A little more than a decade ago, William Brennan foresaw the financial collapse of 2008.
As director of the Home Defense Program at the Atlanta Legal Aid Society, he watched as subprime lenders earned enormous profits making mortgages to people who clearly couldn’t afford them.
The loans were bad for borrowers — Brennan knew that. He also knew the loans were bad for the Wall Street investors buying up these shaky mortgages by the thousands. And he spoke up about his fears.
“I think this house of cards may tumble some day, and it will mean great losses for the investors who own stock in those companies,” he told members of the Senate Special Committee on Aging in 1998.
It turns out that Brennan didn’t know how right he was. Not only did those loans bankrupt investors, they nearly took down the entire global banking system.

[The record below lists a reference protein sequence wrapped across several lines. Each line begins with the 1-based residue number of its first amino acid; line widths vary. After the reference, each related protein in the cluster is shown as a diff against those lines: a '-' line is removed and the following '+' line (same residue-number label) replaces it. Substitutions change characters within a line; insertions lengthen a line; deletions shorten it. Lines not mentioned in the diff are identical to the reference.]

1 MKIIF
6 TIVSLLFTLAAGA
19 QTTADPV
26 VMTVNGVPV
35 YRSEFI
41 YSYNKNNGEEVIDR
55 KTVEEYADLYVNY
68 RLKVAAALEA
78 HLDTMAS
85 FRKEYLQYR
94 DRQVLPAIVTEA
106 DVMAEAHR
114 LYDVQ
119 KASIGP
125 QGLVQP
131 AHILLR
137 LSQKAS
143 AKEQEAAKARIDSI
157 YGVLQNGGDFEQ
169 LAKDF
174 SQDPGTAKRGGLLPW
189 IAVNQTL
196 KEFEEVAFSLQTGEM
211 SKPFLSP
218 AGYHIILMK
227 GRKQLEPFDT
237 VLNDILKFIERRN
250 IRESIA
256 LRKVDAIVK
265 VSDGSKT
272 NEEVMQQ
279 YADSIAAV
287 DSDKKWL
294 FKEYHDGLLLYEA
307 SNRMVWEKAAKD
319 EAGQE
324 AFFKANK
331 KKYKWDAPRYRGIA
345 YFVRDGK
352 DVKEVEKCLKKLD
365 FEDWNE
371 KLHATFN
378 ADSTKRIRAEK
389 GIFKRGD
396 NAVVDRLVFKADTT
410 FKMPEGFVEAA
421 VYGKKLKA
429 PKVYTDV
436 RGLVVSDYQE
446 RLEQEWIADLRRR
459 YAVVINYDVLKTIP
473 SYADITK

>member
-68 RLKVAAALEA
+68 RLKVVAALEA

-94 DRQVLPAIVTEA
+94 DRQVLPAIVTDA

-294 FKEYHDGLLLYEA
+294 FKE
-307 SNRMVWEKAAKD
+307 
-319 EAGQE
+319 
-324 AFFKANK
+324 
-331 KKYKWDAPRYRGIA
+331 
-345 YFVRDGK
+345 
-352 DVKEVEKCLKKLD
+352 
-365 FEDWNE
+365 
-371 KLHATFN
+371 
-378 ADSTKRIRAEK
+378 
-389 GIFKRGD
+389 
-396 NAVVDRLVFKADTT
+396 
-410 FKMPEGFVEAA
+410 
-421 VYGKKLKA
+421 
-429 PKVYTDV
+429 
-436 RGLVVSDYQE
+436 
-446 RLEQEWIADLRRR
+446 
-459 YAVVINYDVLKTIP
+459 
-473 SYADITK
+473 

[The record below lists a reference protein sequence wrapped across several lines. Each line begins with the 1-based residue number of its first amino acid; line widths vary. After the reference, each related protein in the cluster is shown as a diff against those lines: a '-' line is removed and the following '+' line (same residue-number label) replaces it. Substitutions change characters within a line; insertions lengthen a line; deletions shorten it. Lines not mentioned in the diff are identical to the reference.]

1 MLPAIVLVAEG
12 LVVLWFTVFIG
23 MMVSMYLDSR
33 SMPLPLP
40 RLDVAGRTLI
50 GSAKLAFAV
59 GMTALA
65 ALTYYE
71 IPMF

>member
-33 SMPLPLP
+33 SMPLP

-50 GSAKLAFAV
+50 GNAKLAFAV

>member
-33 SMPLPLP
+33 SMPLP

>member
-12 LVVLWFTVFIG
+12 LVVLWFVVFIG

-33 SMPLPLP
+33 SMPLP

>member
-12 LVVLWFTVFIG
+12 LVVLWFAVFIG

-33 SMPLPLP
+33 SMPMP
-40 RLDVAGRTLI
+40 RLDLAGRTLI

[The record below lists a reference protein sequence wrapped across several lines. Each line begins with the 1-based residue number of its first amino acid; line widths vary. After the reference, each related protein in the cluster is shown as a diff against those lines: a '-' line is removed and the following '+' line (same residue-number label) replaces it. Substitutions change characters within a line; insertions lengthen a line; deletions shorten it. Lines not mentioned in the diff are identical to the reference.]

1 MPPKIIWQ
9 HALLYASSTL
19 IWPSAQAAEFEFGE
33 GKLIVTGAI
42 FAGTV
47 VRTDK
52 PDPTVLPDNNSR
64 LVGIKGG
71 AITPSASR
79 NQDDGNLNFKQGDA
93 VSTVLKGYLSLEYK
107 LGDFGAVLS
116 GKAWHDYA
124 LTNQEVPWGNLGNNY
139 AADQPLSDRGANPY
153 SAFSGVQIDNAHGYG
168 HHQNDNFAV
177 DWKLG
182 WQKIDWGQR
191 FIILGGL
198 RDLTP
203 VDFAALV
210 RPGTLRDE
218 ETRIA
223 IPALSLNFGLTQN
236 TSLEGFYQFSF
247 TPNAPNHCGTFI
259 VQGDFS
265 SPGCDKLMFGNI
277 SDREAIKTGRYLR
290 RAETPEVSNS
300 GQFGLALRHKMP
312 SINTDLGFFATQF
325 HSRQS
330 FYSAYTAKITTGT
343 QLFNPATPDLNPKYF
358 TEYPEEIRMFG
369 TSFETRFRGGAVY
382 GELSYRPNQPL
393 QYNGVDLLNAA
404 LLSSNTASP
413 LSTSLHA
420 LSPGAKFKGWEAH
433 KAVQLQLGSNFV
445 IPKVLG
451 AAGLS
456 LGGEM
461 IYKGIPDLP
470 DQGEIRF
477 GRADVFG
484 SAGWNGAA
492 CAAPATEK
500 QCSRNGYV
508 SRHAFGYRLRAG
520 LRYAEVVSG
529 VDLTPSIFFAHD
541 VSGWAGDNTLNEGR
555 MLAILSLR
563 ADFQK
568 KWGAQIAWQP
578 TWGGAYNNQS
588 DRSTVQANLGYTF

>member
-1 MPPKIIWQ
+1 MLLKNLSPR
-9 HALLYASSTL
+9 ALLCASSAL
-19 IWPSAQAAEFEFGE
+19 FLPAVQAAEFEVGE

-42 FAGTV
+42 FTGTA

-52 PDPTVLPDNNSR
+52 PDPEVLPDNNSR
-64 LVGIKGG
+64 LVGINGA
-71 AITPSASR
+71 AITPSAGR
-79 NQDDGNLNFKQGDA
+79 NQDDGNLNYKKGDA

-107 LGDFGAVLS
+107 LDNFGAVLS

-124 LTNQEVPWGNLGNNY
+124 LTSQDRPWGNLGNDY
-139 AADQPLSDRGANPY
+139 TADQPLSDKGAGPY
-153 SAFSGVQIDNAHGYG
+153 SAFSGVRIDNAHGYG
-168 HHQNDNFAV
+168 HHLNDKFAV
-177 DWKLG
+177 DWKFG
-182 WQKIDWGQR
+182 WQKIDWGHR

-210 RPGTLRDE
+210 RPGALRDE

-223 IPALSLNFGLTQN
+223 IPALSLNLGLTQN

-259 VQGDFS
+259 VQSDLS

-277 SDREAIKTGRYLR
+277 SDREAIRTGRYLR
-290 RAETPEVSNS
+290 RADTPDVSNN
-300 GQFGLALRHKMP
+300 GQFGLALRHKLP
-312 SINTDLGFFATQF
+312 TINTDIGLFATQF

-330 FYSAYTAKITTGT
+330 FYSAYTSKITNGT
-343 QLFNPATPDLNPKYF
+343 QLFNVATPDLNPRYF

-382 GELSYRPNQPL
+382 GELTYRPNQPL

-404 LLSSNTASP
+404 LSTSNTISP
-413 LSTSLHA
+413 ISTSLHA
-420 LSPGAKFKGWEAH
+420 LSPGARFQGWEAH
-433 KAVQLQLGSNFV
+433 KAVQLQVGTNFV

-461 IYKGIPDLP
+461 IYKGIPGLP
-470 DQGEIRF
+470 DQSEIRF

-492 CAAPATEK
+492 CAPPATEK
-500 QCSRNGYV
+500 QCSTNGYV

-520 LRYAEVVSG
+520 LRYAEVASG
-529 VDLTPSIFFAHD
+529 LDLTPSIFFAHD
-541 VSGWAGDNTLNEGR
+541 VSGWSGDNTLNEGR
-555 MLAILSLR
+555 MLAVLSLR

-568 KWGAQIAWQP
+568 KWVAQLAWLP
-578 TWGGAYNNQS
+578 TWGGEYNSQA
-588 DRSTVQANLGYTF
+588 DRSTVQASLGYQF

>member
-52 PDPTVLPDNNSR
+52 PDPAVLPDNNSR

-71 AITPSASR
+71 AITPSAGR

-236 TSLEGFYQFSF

Washington was warned as long as a decade ago by bank regulators, consumer advocates, and a handful of lawmakers that these high-cost loans represented a systemic risk to the economy, yet Congress, the White House, and the Federal Reserve all dithered while the subprime disaster spread. Long forgotten Congressional hearings and oversight reports, as well as interviews with former officials, reveal a troubling history of missed opportunities, thwarted regulations, and lack of oversight.
What’s more, most of the lending practices that led to the disaster are still entirely legal.
Growth of an Industry
Congress paved the way for the creation of the subprime lending industry in the 1980s with two obscure but significant banking laws, both sponsored by Fernand St. Germain, a fourteen-term Democratic representative from Rhode Island.